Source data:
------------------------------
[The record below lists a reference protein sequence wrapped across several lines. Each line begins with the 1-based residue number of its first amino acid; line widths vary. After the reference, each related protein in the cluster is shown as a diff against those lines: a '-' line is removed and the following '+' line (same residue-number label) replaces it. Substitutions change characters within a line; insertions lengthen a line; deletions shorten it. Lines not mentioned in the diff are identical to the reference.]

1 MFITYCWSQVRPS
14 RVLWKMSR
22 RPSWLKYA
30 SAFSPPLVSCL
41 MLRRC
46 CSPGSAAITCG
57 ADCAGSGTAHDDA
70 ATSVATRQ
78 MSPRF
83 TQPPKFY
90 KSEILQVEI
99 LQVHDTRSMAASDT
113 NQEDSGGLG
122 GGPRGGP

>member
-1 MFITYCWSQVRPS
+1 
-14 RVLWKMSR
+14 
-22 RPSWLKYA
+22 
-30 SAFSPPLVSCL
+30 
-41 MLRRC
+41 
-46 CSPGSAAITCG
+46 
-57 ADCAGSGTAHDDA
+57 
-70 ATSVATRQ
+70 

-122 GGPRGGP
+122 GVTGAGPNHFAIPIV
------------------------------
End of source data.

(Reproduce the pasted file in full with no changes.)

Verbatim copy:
[The record below lists a reference protein sequence wrapped across several lines. Each line begins with the 1-based residue number of its first amino acid; line widths vary. After the reference, each related protein in the cluster is shown as a diff against those lines: a '-' line is removed and the following '+' line (same residue-number label) replaces it. Substitutions change characters within a line; insertions lengthen a line; deletions shorten it. Lines not mentioned in the diff are identical to the reference.]

1 MFITYCWSQVRPS
14 RVLWKMSR
22 RPSWLKYA
30 SAFSPPLVSCL
41 MLRRC
46 CSPGSAAITCG
57 ADCAGSGTAHDDA
70 ATSVATRQ
78 MSPRF
83 TQPPKFY
90 KSEILQVEI
99 LQVHDTRSMAASDT
113 NQEDSGGLG
122 GGPRGGP

>member
-1 MFITYCWSQVRPS
+1 
-14 RVLWKMSR
+14 
-22 RPSWLKYA
+22 
-30 SAFSPPLVSCL
+30 
-41 MLRRC
+41 
-46 CSPGSAAITCG
+46 
-57 ADCAGSGTAHDDA
+57 
-70 ATSVATRQ
+70 

-122 GGPRGGP
+122 GVTGAGPNHFAIPIV